► Budget SUV gains a dual-clutch ’box
► Available only on 2WD diesel
► Is it better than a manual version?
The Dacia Duster. A no-nonsense mountain goat of a car that you can throw pretty much anything at and it’ll get on with it with little fuss.
It’s got loads of character and genuine rugged appeal, but for the first time you can now get it with an automatic gearbox – as long as you want the two-wheel drive diesel.
Why can I now choose an auto Dacia Duster?
More people want them – including current Duster owners. In fact, we hear it’s the number one thing customers ask for, so Dacia has obliged by raiding the Renault parts bin for this six-speed EDC dual-clutch transmission.
Makes sense to us; listening to what your existing customers would change about your cars and giving them what they want is the route to loyalty and repeat purchase, we reckon.
That’s why there are no extra Dacia Duster engines or models in the 2017 model year – the current range is merely honed, while they build up that loyal customer base.
Why only a two-wheel-drive version?
It’ll cost more to engineer the gearbox to work with the all-wheel-drive system, we're told. The majority of Duster buyers go for the 2wd diesel anyway – so they’re simply giving extra choice to those going for the most popular model.
At £1000 more than the equivalent manual, the Duster auto accounts for a good chunk of the car’s total £15k value - especially when you consider it’s only available in top-spec Laureate and Prestige models.
If you want a bargain-basement Duster, you’ll have to stick with the entry-level engine and gearbox combination and change gears yourself.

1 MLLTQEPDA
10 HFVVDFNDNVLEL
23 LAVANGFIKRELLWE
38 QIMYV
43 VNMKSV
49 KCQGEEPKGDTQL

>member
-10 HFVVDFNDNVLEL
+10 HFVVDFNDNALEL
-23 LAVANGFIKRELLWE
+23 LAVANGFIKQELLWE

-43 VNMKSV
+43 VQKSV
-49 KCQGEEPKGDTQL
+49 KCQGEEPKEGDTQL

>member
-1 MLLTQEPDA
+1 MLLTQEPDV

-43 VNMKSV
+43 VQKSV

Is the Dacia Duster dCi 110 EDC any good?
It feels well suited to the Duster. It’s not fancy and it’s not the most responsive dual-clutch set-up we've tested – especially when you need to pick up the pace (which is where the diesel makes itself heard) – but take a relaxed approach and it’s just fine.
Come to a bend and the Duster’s body rolls thanks to its soft suspension, but you’ll be thankful for that when you encounter a series of bumps and undulations: it rides very well.
The squishy seats make it even more comfortable, soaking up the worst road acne Britain's bobbliest black-top can serve up. It’s just a shame the Duster's steering lacks any kind of feel.
It's a likeable thing, the newly fettled for 2017 Dacia Duster. It’s got old-school ruggedness and an honest approach to the ever-popular SUV/crossover class, and it’s refreshing to drive something without any airs and graces.
An automatic offering widens its appeal to the rapidly-growing number of Dacia fans, made all the more impressive that it’s just as economical, spacious and affordable when compared with its peers – and it arguably has more rugged charm than any of them.
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